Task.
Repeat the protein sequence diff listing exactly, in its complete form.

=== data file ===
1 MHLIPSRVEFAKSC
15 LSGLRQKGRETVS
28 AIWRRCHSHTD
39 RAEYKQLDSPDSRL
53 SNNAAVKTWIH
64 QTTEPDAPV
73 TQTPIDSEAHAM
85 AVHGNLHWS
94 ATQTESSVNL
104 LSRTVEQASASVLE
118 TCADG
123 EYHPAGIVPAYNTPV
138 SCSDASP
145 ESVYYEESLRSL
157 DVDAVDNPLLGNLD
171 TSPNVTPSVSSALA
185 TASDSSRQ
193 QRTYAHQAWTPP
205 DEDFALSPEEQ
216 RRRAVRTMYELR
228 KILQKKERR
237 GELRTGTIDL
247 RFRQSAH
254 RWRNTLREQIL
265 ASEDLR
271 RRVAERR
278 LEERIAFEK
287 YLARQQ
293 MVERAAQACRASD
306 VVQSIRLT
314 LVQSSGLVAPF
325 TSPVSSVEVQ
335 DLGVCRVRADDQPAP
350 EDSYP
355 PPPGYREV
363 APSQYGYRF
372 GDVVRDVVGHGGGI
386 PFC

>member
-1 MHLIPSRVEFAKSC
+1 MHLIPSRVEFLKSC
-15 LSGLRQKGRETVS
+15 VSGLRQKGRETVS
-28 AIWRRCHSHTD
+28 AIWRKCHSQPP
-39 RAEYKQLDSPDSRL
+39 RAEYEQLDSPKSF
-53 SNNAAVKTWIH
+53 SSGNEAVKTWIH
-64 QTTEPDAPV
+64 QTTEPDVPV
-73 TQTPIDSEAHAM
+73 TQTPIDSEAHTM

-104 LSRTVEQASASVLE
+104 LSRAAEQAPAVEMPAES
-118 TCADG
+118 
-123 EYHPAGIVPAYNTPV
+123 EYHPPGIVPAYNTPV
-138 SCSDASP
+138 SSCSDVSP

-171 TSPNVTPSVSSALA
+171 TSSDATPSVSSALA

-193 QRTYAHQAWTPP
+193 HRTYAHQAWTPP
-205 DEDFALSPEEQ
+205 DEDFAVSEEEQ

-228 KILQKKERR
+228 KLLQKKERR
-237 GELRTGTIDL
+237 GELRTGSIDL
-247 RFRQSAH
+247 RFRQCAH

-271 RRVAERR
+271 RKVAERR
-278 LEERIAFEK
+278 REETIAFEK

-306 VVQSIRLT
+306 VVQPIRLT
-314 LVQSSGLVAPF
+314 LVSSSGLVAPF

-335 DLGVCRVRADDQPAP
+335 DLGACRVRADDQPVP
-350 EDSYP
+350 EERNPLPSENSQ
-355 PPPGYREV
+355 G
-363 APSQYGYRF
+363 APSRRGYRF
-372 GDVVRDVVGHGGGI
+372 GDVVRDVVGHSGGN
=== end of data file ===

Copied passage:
1 MHLIPSRVEFAKSC
15 LSGLRQKGRETVS
28 AIWRRCHSHTD
39 RAEYKQLDSPDSRL
53 SNNAAVKTWIH
64 QTTEPDAPV
73 TQTPIDSEAHAM
85 AVHGNLHWS
94 ATQTESSVNL
104 LSRTVEQASASVLE
118 TCADG
123 EYHPAGIVPAYNTPV
138 SCSDASP
145 ESVYYEESLRSL
157 DVDAVDNPLLGNLD
171 TSPNVTPSVSSALA
185 TASDSSRQ
193 QRTYAHQAWTPP
205 DEDFALSPEEQ
216 RRRAVRTMYELR
228 KILQKKERR
237 GELRTGTIDL
247 RFRQSAH
254 RWRNTLREQIL
265 ASEDLR
271 RRVAERR
278 LEERIAFEK
287 YLARQQ
293 MVERAAQACRASD
306 VVQSIRLT
314 LVQSSGLVAPF
325 TSPVSSVEVQ
335 DLGVCRVRADDQPAP
350 EDSYP
355 PPPGYREV
363 APSQYGYRF
372 GDVVRDVVGHGGGI
386 PFC

>member
-1 MHLIPSRVEFAKSC
+1 MHLIPSRVEFLKSC
-15 LSGLRQKGRETVS
+15 VSGLRQKGRETVS
-28 AIWRRCHSHTD
+28 AIWRKCHSQPP
-39 RAEYKQLDSPDSRL
+39 RAEYEQLDSPKSF
-53 SNNAAVKTWIH
+53 SSGNEAVKTWIH
-64 QTTEPDAPV
+64 QTTEPDVPV
-73 TQTPIDSEAHAM
+73 TQTPIDSEAHTM

-104 LSRTVEQASASVLE
+104 LSRAAEQAPAVEMPAES
-118 TCADG
+118 
-123 EYHPAGIVPAYNTPV
+123 EYHPPGIVPAYNTPV
-138 SCSDASP
+138 SSCSDVSP

-171 TSPNVTPSVSSALA
+171 TSSDATPSVSSALA

-193 QRTYAHQAWTPP
+193 HRTYAHQAWTPP
-205 DEDFALSPEEQ
+205 DEDFAVSEEEQ

-228 KILQKKERR
+228 KLLQKKERR
-237 GELRTGTIDL
+237 GELRTGSIDL
-247 RFRQSAH
+247 RFRQCAH

-271 RRVAERR
+271 RKVAERR
-278 LEERIAFEK
+278 REETIAFEK

-306 VVQSIRLT
+306 VVQPIRLT
-314 LVQSSGLVAPF
+314 LVSSSGLVAPF

-335 DLGVCRVRADDQPAP
+335 DLGACRVRADDQPVP
-350 EDSYP
+350 EERNPLPSENSQ
-355 PPPGYREV
+355 G
-363 APSQYGYRF
+363 APSRRGYRF
-372 GDVVRDVVGHGGGI
+372 GDVVRDVVGHSGGN